Defendant's final contention is that the $10,000 jurisdictional minimum of 28 U.S.C. § 1332 presents an obstacle to the assumption of subject matter jurisdiction by this Court. The general rule in the Third Circuit is that, before a case will be dismissed for failure to meet the jurisdictional amount requirement, it must appear to a legal certainty that the plaintiff cannot recover a sum in excess of $10,000. Nelson v. Keefer, 451 F.2d 289, 293 (3rd Cir. 1971).
Under normal circumstances, defendant's contention would not merit any extended discussion. There is no reason evident from the present record to doubt the good faith of plaintiff's claim for the relief sought. The amount in controversy would, therefore, be considered to exceed the $10,000 jurisdictional floor. Keyser v. Lyons Finance Service, 88 F. Supp. 816, 818 (E.D.Pa. 1950). Defendant's denial of the claim against him does not put its good faith in question, but merely its validity.
In the instant case, however, we have indicated that personal jurisdiction over defendant extends only to claims arising on or after August 30, 1970. Plaintiff's complaint is not similarly limited to claims for alleged breaches of the contracts occurring on or after that date. There thus exists the possibility that a substantial portion of plaintiff's lump sum claim is based on breaches of the contracts for which this Court cannot grant relief. It is impossible to determine this issue presently because, pursuant to the simple notice pleading requirements of Fed.R.Civ.P. 8(a), plaintiff has not stated specifically in her complaint the dates of the breaches which she alleges.
Defendant has filed here a motion for a more definite statement under Fed.R.Civ.P. 12(e), in addition to his Rule 12(b) motions to dismiss. This Court believes that this case presents an appropriate situation in which to grant a Rule 12(e) motion. Plaintiff will be required to submit a more specific pleading which will sufficiently reveal to the Court and defendant whether the claims cognizable by this Court exceed the $10,000 jurisdictional minimum of 28 U.S.C. § 1332.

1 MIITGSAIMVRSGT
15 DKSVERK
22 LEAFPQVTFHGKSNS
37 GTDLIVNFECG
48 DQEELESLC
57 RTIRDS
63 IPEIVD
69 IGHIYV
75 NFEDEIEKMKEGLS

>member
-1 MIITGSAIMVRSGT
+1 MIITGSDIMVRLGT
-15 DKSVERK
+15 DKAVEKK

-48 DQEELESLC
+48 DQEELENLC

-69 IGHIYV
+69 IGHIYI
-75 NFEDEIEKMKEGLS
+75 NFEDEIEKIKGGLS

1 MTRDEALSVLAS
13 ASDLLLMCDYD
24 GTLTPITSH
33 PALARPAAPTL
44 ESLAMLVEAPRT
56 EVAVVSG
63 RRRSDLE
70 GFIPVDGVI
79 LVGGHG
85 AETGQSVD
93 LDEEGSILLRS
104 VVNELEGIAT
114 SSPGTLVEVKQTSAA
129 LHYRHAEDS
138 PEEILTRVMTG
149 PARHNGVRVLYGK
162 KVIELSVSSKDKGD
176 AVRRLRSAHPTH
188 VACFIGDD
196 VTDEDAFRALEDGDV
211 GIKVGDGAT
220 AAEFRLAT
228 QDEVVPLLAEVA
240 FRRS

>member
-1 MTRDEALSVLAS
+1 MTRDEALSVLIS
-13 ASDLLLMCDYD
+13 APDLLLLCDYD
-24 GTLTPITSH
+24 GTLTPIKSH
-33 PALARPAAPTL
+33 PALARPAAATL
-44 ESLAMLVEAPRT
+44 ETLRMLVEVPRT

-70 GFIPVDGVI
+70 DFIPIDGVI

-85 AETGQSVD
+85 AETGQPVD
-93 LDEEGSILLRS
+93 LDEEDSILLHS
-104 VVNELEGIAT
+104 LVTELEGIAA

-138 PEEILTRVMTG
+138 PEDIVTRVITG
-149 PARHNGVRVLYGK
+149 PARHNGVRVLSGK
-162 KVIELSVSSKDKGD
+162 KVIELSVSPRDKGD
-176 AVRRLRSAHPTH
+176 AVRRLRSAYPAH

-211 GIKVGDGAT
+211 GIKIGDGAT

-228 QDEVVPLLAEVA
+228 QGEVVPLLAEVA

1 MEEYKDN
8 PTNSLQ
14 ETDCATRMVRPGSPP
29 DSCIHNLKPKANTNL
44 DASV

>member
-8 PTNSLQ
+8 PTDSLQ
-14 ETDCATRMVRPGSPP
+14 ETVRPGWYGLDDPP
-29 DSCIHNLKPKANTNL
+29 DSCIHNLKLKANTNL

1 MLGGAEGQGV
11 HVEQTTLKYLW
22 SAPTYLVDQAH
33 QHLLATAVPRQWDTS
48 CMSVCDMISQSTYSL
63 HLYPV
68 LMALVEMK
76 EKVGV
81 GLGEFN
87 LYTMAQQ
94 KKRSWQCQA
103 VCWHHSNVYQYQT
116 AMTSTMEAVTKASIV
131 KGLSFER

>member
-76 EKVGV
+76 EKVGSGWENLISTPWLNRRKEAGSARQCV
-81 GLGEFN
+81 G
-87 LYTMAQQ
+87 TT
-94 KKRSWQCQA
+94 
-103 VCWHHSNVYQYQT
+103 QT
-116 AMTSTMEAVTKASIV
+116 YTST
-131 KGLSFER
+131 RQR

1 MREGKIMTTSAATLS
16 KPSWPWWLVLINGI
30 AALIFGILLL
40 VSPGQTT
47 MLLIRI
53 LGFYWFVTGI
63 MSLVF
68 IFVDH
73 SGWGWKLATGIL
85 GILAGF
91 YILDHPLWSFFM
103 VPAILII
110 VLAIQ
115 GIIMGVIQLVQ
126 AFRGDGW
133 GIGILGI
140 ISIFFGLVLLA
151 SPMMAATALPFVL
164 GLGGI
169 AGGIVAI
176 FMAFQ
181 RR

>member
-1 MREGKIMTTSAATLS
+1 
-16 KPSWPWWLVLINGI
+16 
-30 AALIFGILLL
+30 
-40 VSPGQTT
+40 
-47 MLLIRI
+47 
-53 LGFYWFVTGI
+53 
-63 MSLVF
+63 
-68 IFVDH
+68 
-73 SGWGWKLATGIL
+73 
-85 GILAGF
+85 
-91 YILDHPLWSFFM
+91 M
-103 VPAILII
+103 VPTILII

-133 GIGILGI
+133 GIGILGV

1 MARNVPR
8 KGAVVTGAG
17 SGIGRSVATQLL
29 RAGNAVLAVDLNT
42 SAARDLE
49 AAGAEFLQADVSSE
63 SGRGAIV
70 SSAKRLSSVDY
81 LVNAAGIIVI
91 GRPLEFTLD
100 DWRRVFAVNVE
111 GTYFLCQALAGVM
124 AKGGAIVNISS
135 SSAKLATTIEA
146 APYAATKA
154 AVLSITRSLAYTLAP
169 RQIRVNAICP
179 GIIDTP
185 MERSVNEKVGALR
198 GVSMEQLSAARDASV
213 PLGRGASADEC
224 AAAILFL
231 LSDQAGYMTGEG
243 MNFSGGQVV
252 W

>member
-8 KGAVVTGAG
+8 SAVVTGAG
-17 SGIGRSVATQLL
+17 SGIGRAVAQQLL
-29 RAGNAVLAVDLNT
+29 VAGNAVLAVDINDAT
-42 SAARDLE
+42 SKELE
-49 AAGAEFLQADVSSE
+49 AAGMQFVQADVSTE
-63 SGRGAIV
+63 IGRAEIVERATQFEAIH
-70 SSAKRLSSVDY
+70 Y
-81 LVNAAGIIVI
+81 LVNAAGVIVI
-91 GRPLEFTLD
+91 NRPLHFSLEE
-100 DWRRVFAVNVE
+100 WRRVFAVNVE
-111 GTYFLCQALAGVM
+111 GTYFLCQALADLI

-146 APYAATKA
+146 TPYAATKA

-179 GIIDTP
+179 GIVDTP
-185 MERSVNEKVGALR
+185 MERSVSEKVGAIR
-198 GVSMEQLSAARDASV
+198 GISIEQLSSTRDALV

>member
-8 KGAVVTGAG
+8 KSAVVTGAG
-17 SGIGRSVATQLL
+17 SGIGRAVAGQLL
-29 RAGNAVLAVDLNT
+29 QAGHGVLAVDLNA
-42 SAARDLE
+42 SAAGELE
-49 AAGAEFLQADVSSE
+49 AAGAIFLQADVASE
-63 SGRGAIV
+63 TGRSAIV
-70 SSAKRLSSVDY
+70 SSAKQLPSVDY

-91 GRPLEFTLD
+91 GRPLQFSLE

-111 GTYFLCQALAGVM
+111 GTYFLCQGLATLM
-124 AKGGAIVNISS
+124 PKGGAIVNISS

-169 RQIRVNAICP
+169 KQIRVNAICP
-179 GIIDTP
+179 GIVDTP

"[M]any courts have found it expedient to require claimants to state more fully matters relating to possible threshold defenses, even though the claim as originally pleaded was sufficiently definite to enable defendant to respond, which means that the pleading was not technically open to attack under Rule 12(e)." 5 Wright & Miller, Federal Practice and Procedure: Civil § 1376, at 744 (1969). See Syan Holding Corp. v. Fidelity-Philadelphia Trust Co., 20 F.R. *725 D. 154 (E.D.Pa.1957); O'Malley v. Wyoming Nat. Bank, 15 F.R.D. 457 (M.D. Pa.1954).
Defendant's motion to dismiss will, at this time, be denied. After the more definite statement is served, defendant may, if he deems it advisable, renew his motion to dismiss the complaint on the ground that it then appears, from the complaint and the more definite statement, that this Court lacks jurisdiction over the subject matter of the action because the $10,000 jurisdictional amount requirement is not satisfied.NOTES
 42 Pa. S. § 8305 provides, in pertinent part:
"§ 8305. Causing harm by individuals
"Any nonresident of this Commonwealth who, acting outside of this Commonwealth, individually, under or through a fictitious business name, or through an agent, servant or employee, shall have caused any harm within this Commonwealth on or after August 30, 1970, shall be subject to service of process in any civil action or proceeding . . . arising out of or by reason of any such conduct. Service of process in any civil action or proceeding shall be effected through the Department of State as provided in this chapter."
 The contracts in question are under seal and thus, as "specialties," are expressly omitted from the operation of the normally applicable statute of limitations found at 12 P.S. § 31. Claims arising out of these contracts are not tolled by the statute of limitations and, in addition, a presumption of payment arises only after twenty years have elapsed. City of Philadelphia v. Lieberman, 112 F.2d 424, 427 (3rd Cir.), cert. denied, 311 U.S. 679, 61 S. Ct. 48, 85 L. Ed. 438 (1940). If there were no jurisdictional problem present in this case, any failure by defendant to make a payment due under the contracts would be cognizable as a valid part of plaintiff's claim.
 The Pennsylvania Long-Arm Statute was originally codified at 12 P.S. §§ 341-346. These provisions were repealed and restated by Act of November 15, 1972, No. 271, 42 Pa. S. § 8301 et seq., which became effective February 13, 1973. The predecessor of 42 Pa. S. § 8305 was 12 P.S. § 343. It provided:
"Section 343. Service upon nonresident acting outside Commonwealth.
"From and after the passage of this act, any nonresident of this Commonwealth who, acting outside of the Commonwealth, individually, under or through a fictitious business name, or through an agent, servant or employee shall have caused any harm within this Commonwealth, shall be subject to service of process in any civil action or proceedings instituted in the courts of the Commonwealth of Pennsylvania, arising out of or by reason of any such conduct; service of process in any such civil action or proceeding shall be effected through the Secretary of the Commonwealth as herein provided."